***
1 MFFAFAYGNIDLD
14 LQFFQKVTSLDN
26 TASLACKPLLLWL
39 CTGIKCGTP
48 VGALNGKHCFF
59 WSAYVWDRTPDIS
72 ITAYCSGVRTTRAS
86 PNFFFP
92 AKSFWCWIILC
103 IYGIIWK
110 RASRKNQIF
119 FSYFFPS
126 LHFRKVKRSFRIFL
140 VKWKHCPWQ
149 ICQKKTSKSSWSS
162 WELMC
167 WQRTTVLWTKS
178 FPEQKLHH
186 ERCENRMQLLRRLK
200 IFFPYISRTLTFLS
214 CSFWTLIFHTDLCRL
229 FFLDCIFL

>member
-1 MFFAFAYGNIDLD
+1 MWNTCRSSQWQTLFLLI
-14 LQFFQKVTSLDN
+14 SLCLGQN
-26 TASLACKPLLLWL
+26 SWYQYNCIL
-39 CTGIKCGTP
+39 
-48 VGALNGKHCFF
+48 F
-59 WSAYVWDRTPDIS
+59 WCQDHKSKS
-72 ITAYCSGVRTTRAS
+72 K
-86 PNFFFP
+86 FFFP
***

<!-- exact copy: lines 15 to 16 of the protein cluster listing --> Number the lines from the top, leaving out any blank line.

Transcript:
149 ICQKKTSKSSWSS
162 WELMC